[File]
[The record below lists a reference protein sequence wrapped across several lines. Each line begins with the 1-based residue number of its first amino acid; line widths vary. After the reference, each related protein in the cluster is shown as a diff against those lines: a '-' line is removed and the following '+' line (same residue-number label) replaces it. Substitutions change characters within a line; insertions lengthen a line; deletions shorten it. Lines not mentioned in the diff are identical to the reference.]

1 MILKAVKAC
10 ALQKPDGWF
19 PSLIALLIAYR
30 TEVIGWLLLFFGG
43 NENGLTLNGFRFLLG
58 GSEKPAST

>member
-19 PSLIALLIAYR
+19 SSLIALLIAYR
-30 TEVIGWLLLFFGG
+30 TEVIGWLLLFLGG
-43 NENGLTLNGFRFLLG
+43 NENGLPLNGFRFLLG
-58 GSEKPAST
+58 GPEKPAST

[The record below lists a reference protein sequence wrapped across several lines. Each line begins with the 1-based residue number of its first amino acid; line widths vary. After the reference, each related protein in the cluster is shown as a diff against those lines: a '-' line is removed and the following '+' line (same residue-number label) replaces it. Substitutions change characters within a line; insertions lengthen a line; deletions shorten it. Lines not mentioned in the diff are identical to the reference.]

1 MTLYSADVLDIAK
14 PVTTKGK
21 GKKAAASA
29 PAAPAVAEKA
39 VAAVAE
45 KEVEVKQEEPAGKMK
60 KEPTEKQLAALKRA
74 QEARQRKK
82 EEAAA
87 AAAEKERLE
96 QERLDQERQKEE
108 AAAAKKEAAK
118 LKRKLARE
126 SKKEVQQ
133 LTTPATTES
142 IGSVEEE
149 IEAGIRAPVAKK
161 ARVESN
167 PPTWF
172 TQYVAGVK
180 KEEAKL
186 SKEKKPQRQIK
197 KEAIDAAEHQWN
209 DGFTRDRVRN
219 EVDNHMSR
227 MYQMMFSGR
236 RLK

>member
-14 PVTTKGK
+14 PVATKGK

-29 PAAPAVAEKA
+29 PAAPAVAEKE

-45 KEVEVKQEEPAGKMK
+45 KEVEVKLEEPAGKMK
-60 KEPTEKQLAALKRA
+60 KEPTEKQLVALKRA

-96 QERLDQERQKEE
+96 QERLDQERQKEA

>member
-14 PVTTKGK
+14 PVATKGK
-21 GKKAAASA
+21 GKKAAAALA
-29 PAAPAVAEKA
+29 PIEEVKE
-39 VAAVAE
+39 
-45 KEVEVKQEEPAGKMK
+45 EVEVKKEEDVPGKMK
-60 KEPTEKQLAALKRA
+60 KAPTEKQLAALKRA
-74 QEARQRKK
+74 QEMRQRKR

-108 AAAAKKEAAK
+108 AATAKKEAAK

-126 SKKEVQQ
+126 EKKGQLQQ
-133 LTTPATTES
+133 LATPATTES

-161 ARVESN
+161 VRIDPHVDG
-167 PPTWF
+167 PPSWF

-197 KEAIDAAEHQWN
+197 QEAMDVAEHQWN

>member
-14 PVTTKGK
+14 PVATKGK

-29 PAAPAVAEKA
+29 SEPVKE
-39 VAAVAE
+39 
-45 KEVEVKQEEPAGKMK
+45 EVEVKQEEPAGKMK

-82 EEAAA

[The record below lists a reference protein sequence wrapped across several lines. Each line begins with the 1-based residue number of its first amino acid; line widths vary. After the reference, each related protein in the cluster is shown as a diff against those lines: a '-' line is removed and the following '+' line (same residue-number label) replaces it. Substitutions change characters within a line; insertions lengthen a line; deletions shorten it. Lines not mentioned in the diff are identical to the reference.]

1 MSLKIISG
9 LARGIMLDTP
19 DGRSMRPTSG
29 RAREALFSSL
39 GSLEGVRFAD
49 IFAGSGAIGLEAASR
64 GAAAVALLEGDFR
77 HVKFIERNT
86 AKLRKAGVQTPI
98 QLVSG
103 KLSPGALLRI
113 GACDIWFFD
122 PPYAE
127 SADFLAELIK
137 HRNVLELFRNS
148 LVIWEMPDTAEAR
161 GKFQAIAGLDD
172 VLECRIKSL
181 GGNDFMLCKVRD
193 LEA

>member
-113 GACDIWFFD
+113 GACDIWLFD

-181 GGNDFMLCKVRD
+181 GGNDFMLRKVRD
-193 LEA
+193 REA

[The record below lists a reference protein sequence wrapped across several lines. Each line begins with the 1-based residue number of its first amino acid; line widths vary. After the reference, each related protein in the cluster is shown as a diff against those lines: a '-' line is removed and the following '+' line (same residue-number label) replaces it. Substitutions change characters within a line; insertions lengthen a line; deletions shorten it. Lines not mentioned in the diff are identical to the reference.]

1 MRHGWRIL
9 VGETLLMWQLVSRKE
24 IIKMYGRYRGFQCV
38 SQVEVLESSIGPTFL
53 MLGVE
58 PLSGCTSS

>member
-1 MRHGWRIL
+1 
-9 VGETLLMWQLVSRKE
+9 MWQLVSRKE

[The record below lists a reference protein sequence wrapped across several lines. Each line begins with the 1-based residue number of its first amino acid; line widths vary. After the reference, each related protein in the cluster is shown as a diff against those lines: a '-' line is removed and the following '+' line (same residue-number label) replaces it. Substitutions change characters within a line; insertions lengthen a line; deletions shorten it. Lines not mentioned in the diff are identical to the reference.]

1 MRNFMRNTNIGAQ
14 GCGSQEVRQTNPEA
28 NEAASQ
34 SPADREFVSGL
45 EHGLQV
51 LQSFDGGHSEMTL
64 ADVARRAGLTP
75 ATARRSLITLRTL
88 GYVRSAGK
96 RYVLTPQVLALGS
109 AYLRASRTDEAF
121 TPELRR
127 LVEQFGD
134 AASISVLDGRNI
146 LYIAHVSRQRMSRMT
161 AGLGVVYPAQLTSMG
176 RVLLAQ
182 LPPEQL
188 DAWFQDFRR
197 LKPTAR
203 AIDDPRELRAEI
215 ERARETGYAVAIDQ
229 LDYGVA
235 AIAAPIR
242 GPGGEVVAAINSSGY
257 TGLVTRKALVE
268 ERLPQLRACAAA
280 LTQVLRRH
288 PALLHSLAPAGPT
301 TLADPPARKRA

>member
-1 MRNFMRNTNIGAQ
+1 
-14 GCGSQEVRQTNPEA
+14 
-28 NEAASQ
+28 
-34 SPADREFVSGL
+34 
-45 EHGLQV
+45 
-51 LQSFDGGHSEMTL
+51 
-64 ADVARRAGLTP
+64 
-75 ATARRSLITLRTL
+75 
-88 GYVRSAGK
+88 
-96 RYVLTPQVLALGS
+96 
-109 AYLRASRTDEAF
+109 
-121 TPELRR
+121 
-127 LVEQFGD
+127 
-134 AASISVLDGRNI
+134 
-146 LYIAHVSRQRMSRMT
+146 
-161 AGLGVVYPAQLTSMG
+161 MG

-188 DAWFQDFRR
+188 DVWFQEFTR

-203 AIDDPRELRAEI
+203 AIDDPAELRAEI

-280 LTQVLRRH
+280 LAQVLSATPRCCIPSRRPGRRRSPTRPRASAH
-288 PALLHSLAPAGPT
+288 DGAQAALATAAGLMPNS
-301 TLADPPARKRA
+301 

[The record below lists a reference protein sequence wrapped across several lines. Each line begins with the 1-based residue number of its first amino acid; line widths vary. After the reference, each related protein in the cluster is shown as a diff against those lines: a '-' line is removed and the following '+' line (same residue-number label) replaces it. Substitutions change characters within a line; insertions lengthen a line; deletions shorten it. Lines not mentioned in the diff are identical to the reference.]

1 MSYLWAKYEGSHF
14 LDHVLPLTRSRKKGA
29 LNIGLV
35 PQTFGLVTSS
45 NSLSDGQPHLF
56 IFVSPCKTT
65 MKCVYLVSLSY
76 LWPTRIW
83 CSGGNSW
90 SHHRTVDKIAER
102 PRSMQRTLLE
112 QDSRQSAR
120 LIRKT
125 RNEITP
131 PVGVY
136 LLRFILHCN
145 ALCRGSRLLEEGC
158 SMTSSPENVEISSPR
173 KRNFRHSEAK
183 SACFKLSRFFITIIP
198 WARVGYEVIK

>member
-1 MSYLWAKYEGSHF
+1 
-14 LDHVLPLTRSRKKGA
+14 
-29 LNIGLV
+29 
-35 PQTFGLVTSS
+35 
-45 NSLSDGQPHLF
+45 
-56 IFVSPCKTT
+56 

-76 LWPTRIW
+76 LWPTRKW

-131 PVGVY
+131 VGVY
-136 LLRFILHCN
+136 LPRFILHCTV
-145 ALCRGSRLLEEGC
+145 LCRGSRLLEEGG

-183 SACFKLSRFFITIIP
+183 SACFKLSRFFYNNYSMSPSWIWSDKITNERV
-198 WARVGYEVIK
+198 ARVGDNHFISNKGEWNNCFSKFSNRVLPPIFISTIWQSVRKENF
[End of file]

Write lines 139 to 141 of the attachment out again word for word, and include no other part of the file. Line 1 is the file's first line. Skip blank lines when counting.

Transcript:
51 LQSFDGGHSEMTL
64 ADVARRAGLTP
75 ATARRSLITLRTL